Worries about the future. Stress about the present. Ruminating over the past.
As the bucket fills up and overflows, you become flustered and panicked. That only makes things worse!
While anxiety caused by overflowing stress feels the same whether the sufferer has ADHD or not, ADHD stress buckets tend to fill up pretty quickly.
You may have heard about two major sections of our brains: the limbic system and the prefrontal cortex.
Simply put, the limbic system is the primitive mind. It’s the automatic part of your brain – the bit that deals with response, reflex and emotion
The primitive, caveman part of the mind is the root of the stress and anxiety felt by many people with ADHD.
The primitive mind is great for those days when you walk around a corner and meet a sabre-toothed tiger.
OK, so not a very common problem in 2019! But you may be able to recall a similar experience: nearly being hit by a car; or seeing a large dog charging towards you, barking and growling.
Yikes! You can imagine the physical and mental reaction:
Your “primitive brain” takes the reins from your thinking mind (this is an emergency, no time for thinking!).
Freeze or run.
The prefrontal cortex (the thinking mind) acts like a conductor, or a schoolteacher – sometimes even a translator.
It processes the input from other parts of the brain and makes sense of it, allowing you to act rationally (rather than impulsively).
The many things this helps with are grouped together in the term “executive function”, which you may have heard before.
People with ADHD struggle with executive function – it includes things like working memory, sensory processing and impulse control.
Where the problems begin is when the primitive mind starts being flexed all the time.
During times of anxiety and stress, the brain reacts in the same way as it does during a “fight or flight situation”.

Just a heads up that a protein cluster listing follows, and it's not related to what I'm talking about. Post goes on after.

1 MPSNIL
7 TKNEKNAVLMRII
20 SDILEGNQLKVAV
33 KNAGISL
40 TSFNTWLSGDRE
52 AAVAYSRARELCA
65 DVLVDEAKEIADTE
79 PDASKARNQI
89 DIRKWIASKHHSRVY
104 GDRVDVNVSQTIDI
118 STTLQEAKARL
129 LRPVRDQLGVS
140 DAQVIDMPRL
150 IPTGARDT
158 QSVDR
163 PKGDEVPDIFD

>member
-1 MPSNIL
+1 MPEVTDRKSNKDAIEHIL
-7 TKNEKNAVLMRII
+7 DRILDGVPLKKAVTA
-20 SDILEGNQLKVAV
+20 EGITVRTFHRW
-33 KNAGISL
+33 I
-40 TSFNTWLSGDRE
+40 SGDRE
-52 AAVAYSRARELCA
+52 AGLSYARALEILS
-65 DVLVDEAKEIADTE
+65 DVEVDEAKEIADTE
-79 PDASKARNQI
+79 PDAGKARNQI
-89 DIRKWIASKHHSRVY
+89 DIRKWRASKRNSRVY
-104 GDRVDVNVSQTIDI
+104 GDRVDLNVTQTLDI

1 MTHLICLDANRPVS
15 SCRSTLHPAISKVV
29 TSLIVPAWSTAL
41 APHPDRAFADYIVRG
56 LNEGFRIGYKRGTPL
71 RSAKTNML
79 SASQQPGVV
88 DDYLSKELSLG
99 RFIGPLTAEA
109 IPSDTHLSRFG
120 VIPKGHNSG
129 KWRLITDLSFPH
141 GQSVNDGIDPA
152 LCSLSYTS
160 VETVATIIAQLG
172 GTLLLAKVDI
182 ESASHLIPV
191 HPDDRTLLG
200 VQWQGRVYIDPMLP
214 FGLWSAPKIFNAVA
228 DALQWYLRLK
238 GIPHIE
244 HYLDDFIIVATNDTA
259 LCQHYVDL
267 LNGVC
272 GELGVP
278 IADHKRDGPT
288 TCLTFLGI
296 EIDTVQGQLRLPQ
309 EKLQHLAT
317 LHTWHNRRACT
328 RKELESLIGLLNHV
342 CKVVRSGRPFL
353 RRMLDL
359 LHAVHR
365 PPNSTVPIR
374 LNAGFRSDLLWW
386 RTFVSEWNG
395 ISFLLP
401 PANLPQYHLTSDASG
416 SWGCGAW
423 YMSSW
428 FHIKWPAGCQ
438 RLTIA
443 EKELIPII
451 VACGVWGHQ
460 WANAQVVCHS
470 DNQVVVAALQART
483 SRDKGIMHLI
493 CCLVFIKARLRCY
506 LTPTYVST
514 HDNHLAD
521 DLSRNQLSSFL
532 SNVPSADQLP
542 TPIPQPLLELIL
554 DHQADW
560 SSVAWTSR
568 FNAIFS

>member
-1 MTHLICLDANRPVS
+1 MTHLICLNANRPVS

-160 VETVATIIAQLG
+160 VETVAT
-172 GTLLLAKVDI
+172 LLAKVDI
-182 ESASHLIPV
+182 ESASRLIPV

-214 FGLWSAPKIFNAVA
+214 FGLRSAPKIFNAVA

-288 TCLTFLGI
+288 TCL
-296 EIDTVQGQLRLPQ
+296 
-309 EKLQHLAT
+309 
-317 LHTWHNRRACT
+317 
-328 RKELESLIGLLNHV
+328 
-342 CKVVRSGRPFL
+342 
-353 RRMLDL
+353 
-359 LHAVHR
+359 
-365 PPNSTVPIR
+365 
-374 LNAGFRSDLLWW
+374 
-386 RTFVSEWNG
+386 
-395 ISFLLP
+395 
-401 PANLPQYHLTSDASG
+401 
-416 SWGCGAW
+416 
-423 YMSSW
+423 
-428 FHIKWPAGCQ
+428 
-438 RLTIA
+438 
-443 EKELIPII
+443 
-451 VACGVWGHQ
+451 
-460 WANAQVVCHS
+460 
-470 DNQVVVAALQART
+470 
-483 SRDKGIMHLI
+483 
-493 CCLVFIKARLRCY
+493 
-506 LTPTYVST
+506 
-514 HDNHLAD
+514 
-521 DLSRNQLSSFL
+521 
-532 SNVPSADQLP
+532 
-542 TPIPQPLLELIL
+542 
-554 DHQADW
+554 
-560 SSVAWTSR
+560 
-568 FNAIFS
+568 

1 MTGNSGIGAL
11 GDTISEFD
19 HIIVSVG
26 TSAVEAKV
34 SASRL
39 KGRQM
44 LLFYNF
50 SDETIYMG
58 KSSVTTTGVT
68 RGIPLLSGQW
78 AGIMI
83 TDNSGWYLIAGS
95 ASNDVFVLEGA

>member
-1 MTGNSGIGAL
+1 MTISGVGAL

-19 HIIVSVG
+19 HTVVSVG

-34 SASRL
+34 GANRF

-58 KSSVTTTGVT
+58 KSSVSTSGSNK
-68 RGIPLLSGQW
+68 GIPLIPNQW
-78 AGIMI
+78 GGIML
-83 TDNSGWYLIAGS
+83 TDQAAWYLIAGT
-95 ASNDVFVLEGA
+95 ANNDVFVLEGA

That means less power to the thinking mind (which is why things keep getting worse when you’re frustrated or flustered) and more power to the primitive mind.
One theory goes that, like a muscle, the primitive reaction grows in power as the prefrontal cortex loses influence.
It’s theorised that people with ADHD already have an over-active primitive mind, which exacerbates executive function issues.
This is made worse by the extra stress and worries mentioned above.
Just to be clear before we get into this, what hypnotherapy does not do is “cure” ADHD.
As far as we know, there is no such cure – and, even if there were, many of us would not want to give up the advantages that come with the downsides.
Instead, my ADHD hypnotherapy sessions work to find tranquility and acceptance within the mind you inhabit to help your inner caveman and professor work in harmony for a significantly improved quality of life.
Your consultation assessment is a one-hour session that allows me to find out more about you, and explain to you exactly how I can help.
It is covered by a rock-solid guarantee – if at the end of the session you don’t feel it has been helpful then you just need to let me know, and I’ll give you my time for free.